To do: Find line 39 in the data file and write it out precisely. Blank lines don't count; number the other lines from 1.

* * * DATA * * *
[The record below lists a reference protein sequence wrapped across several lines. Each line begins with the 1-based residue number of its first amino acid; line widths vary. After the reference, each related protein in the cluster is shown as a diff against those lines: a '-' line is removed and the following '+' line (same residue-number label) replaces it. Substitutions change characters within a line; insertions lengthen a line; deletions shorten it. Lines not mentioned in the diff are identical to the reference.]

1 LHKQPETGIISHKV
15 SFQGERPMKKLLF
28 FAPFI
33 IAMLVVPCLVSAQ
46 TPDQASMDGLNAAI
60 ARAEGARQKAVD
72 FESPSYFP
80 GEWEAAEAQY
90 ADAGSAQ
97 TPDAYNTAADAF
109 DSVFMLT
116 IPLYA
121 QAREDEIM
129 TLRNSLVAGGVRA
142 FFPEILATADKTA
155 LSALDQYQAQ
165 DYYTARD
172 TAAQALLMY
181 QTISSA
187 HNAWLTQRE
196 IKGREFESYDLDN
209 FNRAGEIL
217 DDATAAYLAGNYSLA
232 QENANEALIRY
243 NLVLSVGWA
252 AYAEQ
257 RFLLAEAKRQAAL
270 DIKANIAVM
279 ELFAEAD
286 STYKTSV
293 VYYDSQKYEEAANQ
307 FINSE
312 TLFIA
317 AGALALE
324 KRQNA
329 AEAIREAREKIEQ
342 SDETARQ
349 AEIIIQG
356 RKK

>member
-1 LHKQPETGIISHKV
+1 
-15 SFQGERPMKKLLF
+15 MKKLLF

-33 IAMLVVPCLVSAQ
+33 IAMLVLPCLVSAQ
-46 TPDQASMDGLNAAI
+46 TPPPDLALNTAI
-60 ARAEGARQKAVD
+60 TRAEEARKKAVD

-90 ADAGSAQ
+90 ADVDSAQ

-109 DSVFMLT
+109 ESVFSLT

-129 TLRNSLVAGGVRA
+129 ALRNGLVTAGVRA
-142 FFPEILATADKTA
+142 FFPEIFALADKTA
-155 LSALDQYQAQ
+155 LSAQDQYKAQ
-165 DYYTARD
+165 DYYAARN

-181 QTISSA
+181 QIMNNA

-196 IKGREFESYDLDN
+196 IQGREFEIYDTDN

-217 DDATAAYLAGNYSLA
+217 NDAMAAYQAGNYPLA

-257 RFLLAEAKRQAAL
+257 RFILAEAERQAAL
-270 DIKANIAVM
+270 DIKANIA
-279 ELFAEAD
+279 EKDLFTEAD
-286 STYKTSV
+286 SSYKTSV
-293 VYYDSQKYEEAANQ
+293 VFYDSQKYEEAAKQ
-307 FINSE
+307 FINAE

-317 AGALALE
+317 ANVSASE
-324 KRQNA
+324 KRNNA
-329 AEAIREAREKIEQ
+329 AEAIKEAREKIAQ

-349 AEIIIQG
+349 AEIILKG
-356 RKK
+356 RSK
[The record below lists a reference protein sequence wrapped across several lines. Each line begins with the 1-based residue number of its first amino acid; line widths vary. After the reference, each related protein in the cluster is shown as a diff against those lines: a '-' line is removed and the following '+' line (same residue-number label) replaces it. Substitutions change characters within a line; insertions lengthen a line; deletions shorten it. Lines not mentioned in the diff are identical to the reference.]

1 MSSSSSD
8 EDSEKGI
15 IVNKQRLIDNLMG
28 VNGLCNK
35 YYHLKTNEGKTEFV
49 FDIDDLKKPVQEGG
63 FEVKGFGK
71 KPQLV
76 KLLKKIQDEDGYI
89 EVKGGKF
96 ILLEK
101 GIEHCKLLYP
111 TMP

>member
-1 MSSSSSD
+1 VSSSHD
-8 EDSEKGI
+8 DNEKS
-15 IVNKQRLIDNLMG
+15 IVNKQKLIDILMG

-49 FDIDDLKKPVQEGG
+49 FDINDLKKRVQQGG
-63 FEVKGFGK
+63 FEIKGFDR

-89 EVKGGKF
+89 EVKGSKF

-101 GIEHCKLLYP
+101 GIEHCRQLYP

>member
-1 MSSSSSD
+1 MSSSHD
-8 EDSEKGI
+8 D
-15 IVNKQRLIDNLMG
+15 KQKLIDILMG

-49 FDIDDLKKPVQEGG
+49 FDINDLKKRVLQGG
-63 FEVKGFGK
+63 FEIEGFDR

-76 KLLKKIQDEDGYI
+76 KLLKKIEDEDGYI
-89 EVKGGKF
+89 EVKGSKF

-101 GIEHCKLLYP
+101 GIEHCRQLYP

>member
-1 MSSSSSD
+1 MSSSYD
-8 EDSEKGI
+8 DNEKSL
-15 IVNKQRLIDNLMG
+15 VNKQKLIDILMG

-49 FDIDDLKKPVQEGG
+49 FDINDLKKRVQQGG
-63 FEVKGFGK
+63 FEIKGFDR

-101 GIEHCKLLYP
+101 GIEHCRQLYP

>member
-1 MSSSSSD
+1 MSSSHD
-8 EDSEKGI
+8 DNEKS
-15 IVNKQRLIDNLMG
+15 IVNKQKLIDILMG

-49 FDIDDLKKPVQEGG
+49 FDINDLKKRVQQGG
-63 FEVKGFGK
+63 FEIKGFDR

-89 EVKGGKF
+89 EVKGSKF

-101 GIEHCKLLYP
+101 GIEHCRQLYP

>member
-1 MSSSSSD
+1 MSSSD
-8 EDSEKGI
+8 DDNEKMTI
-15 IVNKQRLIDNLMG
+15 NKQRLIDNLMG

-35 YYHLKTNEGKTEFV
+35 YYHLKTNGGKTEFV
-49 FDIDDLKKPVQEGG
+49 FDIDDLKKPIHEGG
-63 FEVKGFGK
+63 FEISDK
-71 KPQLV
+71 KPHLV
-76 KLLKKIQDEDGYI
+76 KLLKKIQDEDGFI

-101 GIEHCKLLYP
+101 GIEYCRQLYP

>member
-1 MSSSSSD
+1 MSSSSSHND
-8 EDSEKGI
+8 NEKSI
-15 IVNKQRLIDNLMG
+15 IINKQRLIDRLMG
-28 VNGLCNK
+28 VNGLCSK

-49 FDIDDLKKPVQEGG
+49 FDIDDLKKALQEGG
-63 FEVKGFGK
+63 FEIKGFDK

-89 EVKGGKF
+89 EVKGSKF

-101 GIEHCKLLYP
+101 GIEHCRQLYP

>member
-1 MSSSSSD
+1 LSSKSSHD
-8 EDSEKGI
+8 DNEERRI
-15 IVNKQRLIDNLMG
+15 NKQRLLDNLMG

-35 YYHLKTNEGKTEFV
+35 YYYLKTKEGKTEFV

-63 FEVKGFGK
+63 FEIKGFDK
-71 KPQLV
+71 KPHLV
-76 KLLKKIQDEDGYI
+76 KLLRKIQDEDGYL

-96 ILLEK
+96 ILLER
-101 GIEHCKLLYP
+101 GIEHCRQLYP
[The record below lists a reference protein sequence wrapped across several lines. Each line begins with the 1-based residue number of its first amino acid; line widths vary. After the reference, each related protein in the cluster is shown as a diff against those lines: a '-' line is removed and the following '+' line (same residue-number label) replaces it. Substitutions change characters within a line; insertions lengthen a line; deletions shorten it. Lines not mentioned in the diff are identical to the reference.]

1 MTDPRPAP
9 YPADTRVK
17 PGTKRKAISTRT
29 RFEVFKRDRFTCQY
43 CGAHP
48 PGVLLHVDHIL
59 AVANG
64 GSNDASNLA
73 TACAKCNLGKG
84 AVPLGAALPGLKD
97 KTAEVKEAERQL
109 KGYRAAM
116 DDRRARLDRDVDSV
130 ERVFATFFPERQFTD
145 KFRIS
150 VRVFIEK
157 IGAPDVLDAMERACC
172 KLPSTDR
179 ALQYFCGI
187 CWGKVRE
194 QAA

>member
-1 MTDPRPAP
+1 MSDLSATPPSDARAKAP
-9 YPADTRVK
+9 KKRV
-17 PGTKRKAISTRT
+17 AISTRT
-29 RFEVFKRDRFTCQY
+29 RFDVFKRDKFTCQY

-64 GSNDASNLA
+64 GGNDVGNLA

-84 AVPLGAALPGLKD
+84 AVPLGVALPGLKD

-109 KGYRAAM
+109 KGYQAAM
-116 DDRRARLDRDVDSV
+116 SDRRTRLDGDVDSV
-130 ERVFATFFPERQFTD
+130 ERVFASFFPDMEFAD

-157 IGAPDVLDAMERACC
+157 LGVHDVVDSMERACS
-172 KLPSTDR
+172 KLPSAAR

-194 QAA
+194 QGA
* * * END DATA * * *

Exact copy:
349 AEIIIQG